Let’s dig into it. The use of the word “swims,” in stark contrast to the phrase, “frizzles like a fritter” suggests that this creature can survive the temperatures and pressures of magma, which are high. Specifically how high?

This is the danger point because all you really want is a little information and it is so easy to get lost in a maze of petrology, learning fascinating facts about magma for half an hour or so.

First lesson of world-building: keep the goal in mind.

So, we gather a quick smattering of “facts” about magma. I put the word “facts” in quotations because I am not cross-checking my citations for accuracy at this time. If we really like this world and start writing stories in it, then we should certainly go back and check these statements.

According to a USGS article, magmas exist at 1100 C to 1500 C. Magmas have various compositions and often occur in “partial melts,” where the temperature is just high enough to liquify the lower-melting point compounds (such as rhyolite, apparently), leaving solid particulates of higher-melting point compounds. If my vague memories of geophysics classes are correct, magma often occurs when solid material that is close to the melting point rises through the planet into a region of lower pressure. At lower pressures, the melting point is lower, so the material liquifies with no added heat. Ta-da: magma.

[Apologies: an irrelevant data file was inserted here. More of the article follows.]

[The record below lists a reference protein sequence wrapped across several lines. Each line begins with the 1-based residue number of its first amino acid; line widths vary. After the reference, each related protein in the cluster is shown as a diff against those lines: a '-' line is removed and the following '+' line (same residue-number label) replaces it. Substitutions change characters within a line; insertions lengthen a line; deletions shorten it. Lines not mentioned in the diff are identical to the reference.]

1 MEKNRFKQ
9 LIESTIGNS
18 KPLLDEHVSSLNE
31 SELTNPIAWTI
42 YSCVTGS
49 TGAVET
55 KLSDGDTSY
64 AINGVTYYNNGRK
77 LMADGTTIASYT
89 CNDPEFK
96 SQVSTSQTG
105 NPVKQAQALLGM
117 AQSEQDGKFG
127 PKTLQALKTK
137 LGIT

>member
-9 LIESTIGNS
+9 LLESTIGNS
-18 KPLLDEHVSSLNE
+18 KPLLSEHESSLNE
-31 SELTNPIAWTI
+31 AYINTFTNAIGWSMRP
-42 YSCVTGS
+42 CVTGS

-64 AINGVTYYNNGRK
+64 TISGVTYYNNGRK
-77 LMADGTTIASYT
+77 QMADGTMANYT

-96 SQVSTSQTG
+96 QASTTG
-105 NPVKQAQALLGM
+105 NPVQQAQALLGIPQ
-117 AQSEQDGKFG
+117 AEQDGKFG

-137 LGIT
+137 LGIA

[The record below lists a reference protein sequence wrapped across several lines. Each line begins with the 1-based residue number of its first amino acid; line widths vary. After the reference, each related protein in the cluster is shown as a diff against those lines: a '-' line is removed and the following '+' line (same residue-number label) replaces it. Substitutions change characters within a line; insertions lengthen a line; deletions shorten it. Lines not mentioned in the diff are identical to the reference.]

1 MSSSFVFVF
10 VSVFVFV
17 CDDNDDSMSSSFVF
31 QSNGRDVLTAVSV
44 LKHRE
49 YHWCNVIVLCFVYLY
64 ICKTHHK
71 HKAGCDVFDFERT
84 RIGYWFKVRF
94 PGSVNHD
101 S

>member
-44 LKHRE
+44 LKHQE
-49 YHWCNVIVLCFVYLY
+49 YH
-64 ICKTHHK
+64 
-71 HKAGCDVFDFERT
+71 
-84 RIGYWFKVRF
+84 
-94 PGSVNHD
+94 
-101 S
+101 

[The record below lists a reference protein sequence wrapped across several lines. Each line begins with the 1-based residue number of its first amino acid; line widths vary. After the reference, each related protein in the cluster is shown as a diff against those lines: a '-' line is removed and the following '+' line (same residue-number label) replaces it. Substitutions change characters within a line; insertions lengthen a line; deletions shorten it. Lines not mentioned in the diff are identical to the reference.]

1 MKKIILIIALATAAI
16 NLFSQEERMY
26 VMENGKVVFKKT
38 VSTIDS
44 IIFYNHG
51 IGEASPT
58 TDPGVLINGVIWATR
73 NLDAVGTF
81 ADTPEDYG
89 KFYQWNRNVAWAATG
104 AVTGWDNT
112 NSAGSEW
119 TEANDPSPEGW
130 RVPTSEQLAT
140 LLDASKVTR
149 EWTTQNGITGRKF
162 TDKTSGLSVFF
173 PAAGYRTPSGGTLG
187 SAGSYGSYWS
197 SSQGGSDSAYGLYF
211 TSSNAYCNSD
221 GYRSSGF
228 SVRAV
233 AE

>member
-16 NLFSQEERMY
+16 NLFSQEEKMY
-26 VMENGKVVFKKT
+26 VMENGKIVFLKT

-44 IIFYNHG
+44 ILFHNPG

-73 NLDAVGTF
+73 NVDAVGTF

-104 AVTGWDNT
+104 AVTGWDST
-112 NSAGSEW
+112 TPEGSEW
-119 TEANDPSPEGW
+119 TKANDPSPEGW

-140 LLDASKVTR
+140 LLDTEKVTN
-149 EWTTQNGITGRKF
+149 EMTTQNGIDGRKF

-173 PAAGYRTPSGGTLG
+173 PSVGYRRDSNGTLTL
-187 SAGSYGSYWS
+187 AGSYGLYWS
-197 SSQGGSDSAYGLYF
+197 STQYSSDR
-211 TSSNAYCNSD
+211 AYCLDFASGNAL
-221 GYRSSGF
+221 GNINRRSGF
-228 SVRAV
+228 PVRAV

An illustration of the partial melt stages of magma, going from the solid stage to the melting of low-temperature compounds with many solid particulates, through two  intermediate stage mixes to the complete melt stage.

Magma partial melt illustration, Jillcurie, CC BY-SA 3.0